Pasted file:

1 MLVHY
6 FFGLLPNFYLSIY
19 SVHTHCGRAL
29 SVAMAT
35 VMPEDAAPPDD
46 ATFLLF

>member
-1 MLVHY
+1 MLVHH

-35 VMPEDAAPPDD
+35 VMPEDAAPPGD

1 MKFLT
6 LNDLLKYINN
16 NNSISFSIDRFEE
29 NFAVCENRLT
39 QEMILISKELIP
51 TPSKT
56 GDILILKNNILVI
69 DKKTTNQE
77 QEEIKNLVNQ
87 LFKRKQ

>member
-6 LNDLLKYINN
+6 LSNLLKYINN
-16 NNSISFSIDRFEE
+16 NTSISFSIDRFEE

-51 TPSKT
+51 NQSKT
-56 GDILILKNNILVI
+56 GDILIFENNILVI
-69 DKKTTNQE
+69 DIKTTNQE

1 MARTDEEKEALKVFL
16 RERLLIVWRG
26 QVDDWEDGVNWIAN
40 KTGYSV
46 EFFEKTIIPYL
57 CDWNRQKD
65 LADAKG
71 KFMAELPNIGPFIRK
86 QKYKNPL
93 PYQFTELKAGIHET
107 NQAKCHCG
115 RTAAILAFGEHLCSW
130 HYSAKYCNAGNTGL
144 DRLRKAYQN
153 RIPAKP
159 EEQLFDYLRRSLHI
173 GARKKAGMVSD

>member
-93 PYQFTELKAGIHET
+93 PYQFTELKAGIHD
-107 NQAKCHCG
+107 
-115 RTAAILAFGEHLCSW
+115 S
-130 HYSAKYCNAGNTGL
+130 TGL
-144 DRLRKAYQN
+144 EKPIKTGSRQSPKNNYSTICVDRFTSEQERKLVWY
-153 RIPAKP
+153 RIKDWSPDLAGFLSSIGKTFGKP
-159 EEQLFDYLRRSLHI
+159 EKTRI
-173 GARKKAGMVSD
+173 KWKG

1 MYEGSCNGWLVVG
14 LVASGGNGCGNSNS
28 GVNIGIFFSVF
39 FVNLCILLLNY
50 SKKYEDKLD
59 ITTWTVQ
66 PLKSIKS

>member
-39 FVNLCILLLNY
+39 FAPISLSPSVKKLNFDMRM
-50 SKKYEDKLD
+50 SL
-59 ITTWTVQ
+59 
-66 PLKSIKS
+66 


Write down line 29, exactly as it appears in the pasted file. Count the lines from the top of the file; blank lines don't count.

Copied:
-56 GDILILKNNILVI